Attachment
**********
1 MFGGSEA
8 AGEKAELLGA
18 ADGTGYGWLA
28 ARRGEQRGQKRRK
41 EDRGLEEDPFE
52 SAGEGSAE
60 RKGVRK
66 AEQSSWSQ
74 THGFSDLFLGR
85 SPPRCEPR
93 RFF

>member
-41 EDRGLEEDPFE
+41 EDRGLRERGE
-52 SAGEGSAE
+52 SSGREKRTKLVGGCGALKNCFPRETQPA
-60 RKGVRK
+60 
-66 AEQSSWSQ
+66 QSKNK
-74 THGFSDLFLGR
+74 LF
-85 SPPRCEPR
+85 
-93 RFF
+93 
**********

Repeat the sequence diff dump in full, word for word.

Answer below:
1 MFGGSEA
8 AGEKAELLGA
18 ADGTGYGWLA
28 ARRGEQRGQKRRK
41 EDRGLEEDPFE
52 SAGEGSAE
60 RKGVRK
66 AEQSSWSQ
74 THGFSDLFLGR
85 SPPRCEPR
93 RFF

>member
-41 EDRGLEEDPFE
+41 EDRGLRERGE
-52 SAGEGSAE
+52 SSGREKRTKLVGGCGALKNCFPRETQPA
-60 RKGVRK
+60 
-66 AEQSSWSQ
+66 QSKNK
-74 THGFSDLFLGR
+74 LF
-85 SPPRCEPR
+85 
-93 RFF
+93 